hosting A. muscaria. Dunk (2002) conrmed from
Fig. 2 Basidia (left) and spores (right) from the Manjimup
collection of Amanita muscaria. Scale bar = 10 μm (drawn by
K. Syme).
Australasian Mycologist (2010) 29, 4–6
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© 2010 Australasian Mycological Society Inc.
morphological and molecular observations that A.
muscaria ectomycorrhizas were present on roots of
N. cunninghamii in Victoria. Many species of native
ectomycorrhizal fungi are known to associate with N.
cunninghamii (Dunk 2002; Tedersoo et al. 2009). It is
likely that the presence of the exotic Amanita reduces
the diversity of native ectomycorrhizal fungi on N.
cunninghamiis roots (Dunk 2002).
Nothofagus does not occur in WA but in glasshouse
experiments A. muscaria was shown to be capable of
forming ectomycorrhiza on several eucalypts, including
Eucalyptus diversicolor, E. marginata and Corymbia
calophylla, which are endemic to the south west of WA,
and on the eastern Australian E. regnans (Malajczuk
et al. 1982, 1984). The inoculation of these eucalypts
with A. muscaria took place under sterile conditions in
the laboratory. The proportion of short roots colonised
for the western species was relatively low at 0–29%.
In contrast 70–100% of the short roots of E. regnans
seedlings were colonized by A. muscaria (Malajczuk
et al. 1982). It is yet to be conrmed if mycorrhizal
formation would occur naturally on these species in
native eucalypt forest.
In Australia, whenever Amanita muscaria is found under
Eucalyptus, there are almost always exotic hosts in the
vicinity. In Tasmania A. muscaria has been recorded
from both wet and dry sclerophyll forest (Ratkowsky
& Gates 2002, 2005) but it was always associated with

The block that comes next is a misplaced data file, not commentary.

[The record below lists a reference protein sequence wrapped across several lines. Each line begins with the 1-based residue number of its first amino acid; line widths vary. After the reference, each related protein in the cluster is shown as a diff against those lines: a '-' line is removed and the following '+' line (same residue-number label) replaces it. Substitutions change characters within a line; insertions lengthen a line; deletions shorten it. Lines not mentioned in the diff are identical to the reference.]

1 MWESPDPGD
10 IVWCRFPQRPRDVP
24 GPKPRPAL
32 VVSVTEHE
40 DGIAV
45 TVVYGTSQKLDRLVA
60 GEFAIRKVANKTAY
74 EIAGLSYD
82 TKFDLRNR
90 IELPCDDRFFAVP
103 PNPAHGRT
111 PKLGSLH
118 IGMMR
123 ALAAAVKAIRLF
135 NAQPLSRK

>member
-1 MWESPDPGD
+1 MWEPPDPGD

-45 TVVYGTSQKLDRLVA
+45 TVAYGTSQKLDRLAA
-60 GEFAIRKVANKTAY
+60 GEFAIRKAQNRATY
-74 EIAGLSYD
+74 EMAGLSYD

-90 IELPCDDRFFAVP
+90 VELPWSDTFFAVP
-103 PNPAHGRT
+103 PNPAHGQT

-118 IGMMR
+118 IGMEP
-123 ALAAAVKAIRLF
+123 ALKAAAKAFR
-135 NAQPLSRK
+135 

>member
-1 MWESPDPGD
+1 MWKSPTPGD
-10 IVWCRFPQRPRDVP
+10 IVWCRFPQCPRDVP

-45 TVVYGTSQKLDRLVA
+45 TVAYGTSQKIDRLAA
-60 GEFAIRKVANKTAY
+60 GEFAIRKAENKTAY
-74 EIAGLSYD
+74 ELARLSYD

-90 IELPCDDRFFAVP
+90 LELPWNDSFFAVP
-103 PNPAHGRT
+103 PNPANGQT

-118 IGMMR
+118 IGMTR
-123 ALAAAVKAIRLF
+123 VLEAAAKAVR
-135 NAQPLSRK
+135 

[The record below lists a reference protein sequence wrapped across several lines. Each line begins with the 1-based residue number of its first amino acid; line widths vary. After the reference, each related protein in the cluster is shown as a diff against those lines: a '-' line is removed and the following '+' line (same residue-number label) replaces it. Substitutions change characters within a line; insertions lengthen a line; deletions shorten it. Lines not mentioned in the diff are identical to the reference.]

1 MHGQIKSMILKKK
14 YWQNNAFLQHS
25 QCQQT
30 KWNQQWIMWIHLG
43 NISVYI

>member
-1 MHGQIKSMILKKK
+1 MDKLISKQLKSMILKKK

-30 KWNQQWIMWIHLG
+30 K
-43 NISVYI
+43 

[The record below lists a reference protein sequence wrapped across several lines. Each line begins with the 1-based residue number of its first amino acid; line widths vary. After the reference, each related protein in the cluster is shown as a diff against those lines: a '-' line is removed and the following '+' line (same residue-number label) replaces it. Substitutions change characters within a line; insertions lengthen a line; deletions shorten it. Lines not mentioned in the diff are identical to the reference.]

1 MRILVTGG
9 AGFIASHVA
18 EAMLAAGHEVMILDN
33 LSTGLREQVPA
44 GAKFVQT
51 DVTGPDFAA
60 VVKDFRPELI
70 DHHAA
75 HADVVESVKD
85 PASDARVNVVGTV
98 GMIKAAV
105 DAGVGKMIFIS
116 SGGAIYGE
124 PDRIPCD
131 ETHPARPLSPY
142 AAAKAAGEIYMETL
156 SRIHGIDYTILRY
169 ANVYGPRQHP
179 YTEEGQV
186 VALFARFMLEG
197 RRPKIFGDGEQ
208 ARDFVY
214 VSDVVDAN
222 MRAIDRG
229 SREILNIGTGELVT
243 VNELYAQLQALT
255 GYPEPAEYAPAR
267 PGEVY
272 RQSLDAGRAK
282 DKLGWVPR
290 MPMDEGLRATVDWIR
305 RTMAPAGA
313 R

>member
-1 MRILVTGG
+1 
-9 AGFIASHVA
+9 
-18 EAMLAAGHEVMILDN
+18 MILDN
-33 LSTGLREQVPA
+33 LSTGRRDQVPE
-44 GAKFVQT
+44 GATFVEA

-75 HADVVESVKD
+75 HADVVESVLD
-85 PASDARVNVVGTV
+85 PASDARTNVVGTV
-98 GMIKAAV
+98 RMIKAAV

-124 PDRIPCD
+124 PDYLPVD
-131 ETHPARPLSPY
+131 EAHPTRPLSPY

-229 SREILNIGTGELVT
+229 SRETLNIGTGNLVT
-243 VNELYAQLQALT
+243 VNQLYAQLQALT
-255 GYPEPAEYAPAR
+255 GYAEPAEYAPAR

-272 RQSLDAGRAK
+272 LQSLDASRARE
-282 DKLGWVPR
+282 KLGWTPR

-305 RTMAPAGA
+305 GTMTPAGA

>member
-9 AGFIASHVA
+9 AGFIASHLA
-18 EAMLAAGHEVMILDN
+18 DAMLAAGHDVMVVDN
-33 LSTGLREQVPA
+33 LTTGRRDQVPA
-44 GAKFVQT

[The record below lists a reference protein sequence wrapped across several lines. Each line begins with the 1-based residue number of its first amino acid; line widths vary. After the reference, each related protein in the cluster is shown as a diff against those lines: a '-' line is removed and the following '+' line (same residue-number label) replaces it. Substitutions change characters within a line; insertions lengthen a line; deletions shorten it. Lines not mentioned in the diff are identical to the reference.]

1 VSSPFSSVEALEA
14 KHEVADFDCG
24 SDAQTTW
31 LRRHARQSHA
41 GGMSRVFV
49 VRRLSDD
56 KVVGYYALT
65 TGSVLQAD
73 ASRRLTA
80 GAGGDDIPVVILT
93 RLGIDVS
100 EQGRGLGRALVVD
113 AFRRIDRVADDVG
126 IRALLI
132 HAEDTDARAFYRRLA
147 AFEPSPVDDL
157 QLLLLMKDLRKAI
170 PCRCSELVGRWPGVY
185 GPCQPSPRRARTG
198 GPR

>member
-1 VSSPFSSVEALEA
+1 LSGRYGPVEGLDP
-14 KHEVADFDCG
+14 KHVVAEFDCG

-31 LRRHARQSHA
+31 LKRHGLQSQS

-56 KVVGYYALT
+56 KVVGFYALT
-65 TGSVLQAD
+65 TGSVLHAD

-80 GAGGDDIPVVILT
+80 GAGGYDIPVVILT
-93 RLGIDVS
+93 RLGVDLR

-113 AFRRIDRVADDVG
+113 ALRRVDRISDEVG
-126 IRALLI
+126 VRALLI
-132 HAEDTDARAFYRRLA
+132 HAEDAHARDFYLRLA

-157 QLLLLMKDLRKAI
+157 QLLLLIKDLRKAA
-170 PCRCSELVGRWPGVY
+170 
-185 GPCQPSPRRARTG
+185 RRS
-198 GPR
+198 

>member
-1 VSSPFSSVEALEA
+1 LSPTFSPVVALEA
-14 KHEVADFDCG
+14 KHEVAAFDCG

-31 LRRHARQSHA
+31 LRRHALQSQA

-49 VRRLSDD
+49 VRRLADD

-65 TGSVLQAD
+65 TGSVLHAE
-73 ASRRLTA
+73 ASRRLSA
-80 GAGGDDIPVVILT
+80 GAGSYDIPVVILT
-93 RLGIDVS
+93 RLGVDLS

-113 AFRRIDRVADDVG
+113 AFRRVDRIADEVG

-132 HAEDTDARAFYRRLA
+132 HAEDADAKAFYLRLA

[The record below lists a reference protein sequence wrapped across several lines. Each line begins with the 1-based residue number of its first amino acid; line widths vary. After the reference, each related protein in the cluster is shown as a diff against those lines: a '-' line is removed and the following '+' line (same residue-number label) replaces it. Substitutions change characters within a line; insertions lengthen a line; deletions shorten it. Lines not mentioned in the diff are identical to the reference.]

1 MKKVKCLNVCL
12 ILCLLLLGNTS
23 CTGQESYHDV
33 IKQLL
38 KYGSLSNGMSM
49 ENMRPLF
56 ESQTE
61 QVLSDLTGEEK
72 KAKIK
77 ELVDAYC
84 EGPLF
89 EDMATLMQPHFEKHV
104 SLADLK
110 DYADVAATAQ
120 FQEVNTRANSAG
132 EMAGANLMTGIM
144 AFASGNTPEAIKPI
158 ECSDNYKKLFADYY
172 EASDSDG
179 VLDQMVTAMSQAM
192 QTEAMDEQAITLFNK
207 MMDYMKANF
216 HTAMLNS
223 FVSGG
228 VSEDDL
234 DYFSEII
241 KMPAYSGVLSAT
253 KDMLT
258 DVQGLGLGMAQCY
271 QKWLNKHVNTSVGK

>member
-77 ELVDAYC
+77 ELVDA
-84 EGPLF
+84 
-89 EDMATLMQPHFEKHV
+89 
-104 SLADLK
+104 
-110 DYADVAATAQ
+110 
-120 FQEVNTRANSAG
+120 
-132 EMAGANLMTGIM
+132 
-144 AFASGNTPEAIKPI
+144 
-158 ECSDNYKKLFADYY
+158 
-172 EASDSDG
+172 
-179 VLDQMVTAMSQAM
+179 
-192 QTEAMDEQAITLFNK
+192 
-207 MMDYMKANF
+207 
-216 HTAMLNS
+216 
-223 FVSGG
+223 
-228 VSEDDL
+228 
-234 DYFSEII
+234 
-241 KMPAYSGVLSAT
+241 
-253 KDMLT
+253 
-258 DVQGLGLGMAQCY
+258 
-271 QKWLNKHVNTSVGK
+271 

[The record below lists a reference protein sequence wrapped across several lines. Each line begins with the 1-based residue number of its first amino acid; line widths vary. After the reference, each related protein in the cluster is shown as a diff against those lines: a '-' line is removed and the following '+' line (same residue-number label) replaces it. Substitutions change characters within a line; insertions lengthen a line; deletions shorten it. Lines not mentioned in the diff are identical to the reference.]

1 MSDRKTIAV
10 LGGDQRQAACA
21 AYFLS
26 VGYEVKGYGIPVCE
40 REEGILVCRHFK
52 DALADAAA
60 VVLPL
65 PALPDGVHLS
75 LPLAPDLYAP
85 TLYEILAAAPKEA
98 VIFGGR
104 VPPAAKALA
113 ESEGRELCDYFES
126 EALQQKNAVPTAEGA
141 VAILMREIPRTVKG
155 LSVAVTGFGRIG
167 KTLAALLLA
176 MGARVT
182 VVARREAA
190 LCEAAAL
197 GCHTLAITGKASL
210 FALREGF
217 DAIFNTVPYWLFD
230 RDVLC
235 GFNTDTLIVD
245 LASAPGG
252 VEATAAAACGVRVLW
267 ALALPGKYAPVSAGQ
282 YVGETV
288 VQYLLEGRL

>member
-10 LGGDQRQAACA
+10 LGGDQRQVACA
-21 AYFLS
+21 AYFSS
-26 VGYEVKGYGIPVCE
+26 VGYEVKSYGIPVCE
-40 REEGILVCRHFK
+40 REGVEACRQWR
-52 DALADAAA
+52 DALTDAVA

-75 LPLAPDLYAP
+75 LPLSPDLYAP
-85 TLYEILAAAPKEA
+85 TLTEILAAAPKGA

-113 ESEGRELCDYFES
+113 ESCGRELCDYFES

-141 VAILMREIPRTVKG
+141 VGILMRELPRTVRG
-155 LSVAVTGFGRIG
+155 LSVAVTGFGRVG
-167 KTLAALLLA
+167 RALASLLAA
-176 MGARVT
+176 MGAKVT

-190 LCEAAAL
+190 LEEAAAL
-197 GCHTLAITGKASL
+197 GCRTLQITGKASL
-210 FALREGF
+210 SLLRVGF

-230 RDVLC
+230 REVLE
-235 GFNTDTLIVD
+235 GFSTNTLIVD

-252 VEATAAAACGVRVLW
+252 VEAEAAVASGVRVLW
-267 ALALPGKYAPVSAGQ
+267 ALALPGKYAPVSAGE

P. radiata wildings or within mixed forest with rainforest
elements (D. Ratkowsky pers. comm.). However,
several recent reports submitted to Fungimap are of
A. muscaria fruiting in Eucalyptus plantations with no
exotic hosts nearby (T. May pers. comm.). Occurrence
of Amanita muscaria on planted eucalypts in eld
conditions needs to be conrmed by examination of
ectomycorrhizas. In New Zealand A. muscaria is found
associated with ornamental plantings of E. cifolia and
E. pauciora (Ridley 1991). E. cifolia is also endemic to
the south-west of WA and is widely planted throughout
southern Australian cities and towns.
Birch is a common ornamental tree in the Manjimup
region, Paxillus involutus, and an unidentied
Scleroderma, which fruit abundantly in early- to mid-
autumn, appear to be the most common fungal
associates (pers. obs.). The present situation requires
a range of surveys to be undertaken to conrm that A.
muscaria is not established elsewhere within the south-
west. Meanwhile, to reduce the potential of spread, the
owners of the property have been advised to destroy
any sporophores that may develop in the future, before
they reach maturity. It is also recommended that the
horticulture and nursery industry be alerted to the
potential spread of this fungus in Western Australia.
Acknowledgements
Thank you to B. Markotis for realizing the signicance
of her nd and J. Dearle for bringing my attention to it.
T. May, T. Lebel and an anonymous referee provided
valuable comment on an earlier draft of the manuscript.
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Australasian Mycologist (2010) 29, 4–6
... Coniferophyta and other primitive trees are the main hosts and in Australia and New Zealand, this fungus has been mostly associated with Pinus plantations (e.g. Stevenson, 1962;Chu-Chou, 1979, 1980Sawyer et al., 2001Sawyer et al., , 2003Robinson, 2010) although it is now invading native plant communities (e.g. Horan et al., 1988;Fuhrer & Robinson, 1992;Ratkowsky & Gates, 2002, 2005. ...